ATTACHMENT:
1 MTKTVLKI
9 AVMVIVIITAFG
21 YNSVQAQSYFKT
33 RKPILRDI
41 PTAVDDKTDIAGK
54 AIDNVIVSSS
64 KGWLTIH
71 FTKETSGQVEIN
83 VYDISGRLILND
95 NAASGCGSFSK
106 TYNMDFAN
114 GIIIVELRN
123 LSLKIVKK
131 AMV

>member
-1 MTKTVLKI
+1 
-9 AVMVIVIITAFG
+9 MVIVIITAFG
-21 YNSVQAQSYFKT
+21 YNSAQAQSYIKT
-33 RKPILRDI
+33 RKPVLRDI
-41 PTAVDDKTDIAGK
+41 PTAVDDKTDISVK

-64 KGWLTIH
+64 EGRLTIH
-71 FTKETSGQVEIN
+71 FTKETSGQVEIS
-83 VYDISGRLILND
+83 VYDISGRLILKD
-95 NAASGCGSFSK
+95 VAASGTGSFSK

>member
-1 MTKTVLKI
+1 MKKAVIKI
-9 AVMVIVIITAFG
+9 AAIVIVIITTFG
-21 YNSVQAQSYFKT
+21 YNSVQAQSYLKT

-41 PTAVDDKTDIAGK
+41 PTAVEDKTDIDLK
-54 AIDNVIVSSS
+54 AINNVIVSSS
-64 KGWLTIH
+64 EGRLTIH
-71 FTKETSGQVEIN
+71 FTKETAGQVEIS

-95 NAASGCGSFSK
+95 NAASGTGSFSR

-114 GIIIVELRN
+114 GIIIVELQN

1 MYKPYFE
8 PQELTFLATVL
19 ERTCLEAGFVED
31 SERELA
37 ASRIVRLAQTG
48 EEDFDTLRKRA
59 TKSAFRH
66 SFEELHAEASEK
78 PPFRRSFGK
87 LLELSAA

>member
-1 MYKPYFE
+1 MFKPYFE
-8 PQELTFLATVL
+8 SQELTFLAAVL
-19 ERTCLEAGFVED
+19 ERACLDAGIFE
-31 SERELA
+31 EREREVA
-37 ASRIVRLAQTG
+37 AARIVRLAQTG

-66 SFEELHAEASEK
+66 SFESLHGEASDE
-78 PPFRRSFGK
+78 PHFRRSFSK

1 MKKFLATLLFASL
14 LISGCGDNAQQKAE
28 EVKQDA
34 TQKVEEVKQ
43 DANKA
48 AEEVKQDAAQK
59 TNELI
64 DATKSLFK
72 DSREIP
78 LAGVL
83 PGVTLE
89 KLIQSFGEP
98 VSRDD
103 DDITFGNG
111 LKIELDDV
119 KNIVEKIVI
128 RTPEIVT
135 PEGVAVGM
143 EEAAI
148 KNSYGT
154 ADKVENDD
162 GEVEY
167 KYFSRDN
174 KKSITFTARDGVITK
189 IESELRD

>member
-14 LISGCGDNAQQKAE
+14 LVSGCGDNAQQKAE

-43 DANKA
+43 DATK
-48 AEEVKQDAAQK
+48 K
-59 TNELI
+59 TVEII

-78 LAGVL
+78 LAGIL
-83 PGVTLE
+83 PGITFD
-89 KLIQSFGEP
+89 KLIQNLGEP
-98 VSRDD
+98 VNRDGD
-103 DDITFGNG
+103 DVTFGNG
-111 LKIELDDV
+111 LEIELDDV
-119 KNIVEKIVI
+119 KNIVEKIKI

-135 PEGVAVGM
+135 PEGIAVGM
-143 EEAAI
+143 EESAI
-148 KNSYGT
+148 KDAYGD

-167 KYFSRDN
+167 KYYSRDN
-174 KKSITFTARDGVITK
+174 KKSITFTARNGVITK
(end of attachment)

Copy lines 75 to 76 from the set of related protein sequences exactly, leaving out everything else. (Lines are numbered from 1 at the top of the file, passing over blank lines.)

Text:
+66 SFESLHGEASDE
-78 PPFRRSFGK